Conveyor Operators & Tenders
Also called: Chipper Operator, Flumer, Packaging Line Operator, Process Operator
In the Army: Unit Supply Specialist
In the Marine Corps: Inventory Management Specialist
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Moving mountains may sound impossible, but material moving machine operators do it all the time, one load of earth at a time. They use machinery to move heavy materials around building sites, warehouses, ships and mines. Material moving machine operators use a variety of equipment in different settings. Most of these operators drive forklifts moving materials around warehouses, storage yards, or worksites. They may operate conveyor belts to pick up merchandise, and move it to and from large warehouses, building sites and vehicles. Many operators work for underground and surface mining companies digging mines to extract coal, ore and other materials. They load material onto shuttles or conveyors running from a mine to the surface. Some operate platforms and cages that raise workers and materials up to elevated construction sites or lower them down into mines and quarries. In construction, these machine operators clear space for buildings with excavators, and operate cranes to load and unload building materials. Cranes are also used at ports to move cargo, and at iron and steel mills. Dredge operators shift large quantities of sand and gravel from the bottom of rivers, lakes and other waterways so that ships and boats can move freely. Safe equipment operation is a top priority in this field; injury and illness rates are higher than most occupations. Workers wear gloves, hardhats, or respirators as needed. Most material moving machine operators work full time— sometimes with overnight shifts— and overtime is common. Although there are typically no formal education requirements, a high school education may be preferred for some positions, and is often required for crane operators, excavating machine operators, and dredge operators. Some states and cities require licensure for crane operators.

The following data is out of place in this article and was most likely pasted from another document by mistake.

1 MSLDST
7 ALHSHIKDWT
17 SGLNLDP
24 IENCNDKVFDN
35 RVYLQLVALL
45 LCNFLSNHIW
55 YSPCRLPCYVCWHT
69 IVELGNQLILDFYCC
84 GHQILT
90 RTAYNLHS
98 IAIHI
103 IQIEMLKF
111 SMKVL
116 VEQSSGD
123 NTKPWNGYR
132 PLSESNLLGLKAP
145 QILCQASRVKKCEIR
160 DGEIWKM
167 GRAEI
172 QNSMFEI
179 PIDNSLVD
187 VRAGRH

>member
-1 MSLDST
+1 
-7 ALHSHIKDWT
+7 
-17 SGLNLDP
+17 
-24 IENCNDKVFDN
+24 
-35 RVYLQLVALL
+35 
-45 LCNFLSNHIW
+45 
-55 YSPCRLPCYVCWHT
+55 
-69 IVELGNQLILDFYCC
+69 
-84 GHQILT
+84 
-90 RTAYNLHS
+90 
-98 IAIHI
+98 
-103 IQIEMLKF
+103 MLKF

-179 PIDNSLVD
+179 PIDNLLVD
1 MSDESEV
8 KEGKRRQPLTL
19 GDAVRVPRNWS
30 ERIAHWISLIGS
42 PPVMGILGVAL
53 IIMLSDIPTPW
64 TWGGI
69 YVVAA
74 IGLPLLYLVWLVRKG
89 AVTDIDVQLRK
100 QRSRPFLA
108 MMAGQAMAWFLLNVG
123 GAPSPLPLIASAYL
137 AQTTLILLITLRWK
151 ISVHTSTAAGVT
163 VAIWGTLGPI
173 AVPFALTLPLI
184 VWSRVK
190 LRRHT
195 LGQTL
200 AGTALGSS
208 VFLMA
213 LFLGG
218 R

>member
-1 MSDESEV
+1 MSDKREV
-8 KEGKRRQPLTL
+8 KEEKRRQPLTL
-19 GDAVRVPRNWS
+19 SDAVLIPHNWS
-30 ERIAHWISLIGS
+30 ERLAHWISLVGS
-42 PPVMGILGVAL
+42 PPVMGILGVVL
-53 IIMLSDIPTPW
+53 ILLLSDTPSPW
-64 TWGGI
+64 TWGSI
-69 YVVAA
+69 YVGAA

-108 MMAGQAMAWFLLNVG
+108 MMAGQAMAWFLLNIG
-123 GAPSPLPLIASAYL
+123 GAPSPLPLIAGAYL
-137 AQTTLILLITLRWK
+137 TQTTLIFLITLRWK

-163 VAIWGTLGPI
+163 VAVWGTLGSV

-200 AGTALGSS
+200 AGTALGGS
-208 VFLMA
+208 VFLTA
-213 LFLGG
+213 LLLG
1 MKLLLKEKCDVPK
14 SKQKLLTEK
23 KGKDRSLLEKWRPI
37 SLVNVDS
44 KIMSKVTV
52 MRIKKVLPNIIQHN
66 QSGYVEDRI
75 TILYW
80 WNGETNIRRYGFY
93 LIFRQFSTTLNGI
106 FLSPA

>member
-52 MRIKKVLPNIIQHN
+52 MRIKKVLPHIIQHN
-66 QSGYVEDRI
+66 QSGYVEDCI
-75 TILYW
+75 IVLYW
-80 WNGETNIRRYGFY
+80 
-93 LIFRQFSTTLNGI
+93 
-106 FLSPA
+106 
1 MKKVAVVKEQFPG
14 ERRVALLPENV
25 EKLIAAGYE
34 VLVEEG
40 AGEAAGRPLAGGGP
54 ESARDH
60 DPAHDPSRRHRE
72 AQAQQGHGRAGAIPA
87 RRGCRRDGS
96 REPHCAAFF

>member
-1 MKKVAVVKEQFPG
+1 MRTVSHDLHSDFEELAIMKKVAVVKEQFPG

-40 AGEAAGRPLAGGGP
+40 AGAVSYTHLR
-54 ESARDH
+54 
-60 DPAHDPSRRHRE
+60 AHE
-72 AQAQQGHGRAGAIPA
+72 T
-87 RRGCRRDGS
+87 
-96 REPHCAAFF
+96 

What they do:Control or tend conveyors or conveyor systems that move materials or products to and from stockpiles, processing stations, departments, or vehicles. May control speed and routing of materials or products.
On the job, you would:
- Inform supervisors of equipment malfunctions that need to be addressed.
- Observe conveyor operations and monitor lights, dials, and gauges to maintain specified operating levels and to detect equipment malfunctions.
- Record production data such as weights, types, quantities, and storage locations of materials, as well as equipment performance problems and downtime.
Arts and Humanities
Engineering and Technology
Safety and Government
Manufactured or Agricultural Goods
Hand and Finger Use
People interested in this work like activities that include practical, hands-on problems and solutions.
They do well at jobs that need:
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